Sun+Earth Certified Products are cultivated in a regenerative model, with robust standards to uphold three key pillars: Earth Care and Cultivation, Human Empowerment, and Community Engagement. Farmer and the Felon proudly supports Sun+Earth and its certified farms. To learn more about Sun+Earth and ways you can support their mission CLICK HERE.
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Shane and Carson of Tall Trees society explain why they practice regenerative farming principles.
Farmer and the Felon has a mission and values are aligned with our partner cultivators.
Sun + Earth is not just a certification program, it's a way of life.
Sun + Earth certifies cannabis that is grown under the sun, in the soil of mother earth, without chemicals by fairly-paid farmers. Learn more.
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What Is Regenerative Farming?
Regeneration International defines regenerative agriculture as farming and grazing practices that, among other benefits, reverse climate change by rebuilding soil organic matter and restoring degraded soil biodiversity – resulting in both carbon drawdown and an improvement of the water cycle.
In layman’s terms, industrial farming has a negative effect on soil quality because crops are a drain on nutrients found in native soil. It can leave behind an essentially dead soil that struggles to retain water, control pests, or encourage beneficial organisms.In relation to cannabis, picture the millions of both legal and illegal cannabis plants that sit in the ground from Spring through Fall, year after year, then all get pulled up at once in Croptober. Just like any other industrial crop, cannabis has the ability to leave behind millions of acres of mismanaged, lifeless soil.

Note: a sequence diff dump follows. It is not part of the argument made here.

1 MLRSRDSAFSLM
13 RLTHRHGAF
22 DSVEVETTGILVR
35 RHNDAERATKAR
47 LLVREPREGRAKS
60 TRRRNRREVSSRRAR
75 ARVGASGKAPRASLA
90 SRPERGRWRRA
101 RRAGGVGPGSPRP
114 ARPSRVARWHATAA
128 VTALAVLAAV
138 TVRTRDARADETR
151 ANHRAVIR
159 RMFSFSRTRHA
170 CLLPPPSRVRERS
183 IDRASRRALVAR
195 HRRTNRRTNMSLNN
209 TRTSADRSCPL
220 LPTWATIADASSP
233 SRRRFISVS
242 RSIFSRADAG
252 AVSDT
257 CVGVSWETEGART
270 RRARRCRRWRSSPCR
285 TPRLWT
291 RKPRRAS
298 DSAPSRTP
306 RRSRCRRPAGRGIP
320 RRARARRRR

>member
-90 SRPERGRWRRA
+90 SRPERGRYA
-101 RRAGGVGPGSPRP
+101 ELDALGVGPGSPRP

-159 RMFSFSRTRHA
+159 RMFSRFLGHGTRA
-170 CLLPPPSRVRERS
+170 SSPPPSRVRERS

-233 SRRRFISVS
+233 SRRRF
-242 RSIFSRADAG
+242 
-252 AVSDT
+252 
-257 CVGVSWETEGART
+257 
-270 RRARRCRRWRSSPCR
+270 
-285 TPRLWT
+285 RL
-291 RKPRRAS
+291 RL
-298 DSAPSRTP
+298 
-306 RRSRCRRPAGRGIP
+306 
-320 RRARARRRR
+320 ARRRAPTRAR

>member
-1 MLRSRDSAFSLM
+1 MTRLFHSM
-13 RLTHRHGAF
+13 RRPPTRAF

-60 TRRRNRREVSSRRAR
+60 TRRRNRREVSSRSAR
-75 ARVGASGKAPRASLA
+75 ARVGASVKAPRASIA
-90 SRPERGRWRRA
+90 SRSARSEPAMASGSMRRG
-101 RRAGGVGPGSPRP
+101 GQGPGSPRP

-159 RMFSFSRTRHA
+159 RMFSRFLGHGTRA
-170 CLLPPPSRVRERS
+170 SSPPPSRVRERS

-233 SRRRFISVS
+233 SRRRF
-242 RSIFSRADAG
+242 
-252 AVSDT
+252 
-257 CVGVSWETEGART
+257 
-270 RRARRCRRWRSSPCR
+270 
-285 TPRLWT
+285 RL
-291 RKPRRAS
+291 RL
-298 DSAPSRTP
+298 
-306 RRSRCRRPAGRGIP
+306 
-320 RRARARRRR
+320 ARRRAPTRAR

Regenerative agriculture implements a system of soil amendments that restore struggling soil to its highest quality, and make use of it for 12 months of the year, instead of just the 6-10 months needed to fuel the world’s cannabis markets to get us all high.
How Cannabis Farmers Can Restore Soil Organic Matter
There are many ways for cannabis farmers to amend their post-harvest soil. The most common practices are cover crops, rotation crops, composting, and compost tea.
Sustainable Agriculture Research and Education defines a cover crop as a plant that is used primarily to slow erosion, improve soil health, enhance water availability, smother weeds, help control pests and diseases, increase biodiversity, and bring a host of other benefits to your farm. Essentially, cover crops are placeholder crops that go into the ground immediately after cannabis plants are harvested. . By planting placeholder crops, farmers are able to maintain the soil’s organic matter year-round, promote biodiversity, and trap carbon into the soil. Keeping use of the soil during the winter months also primes it to a perfect quality when Spring rolls back around, and it’s time to grow the next year’s supply of cannabis.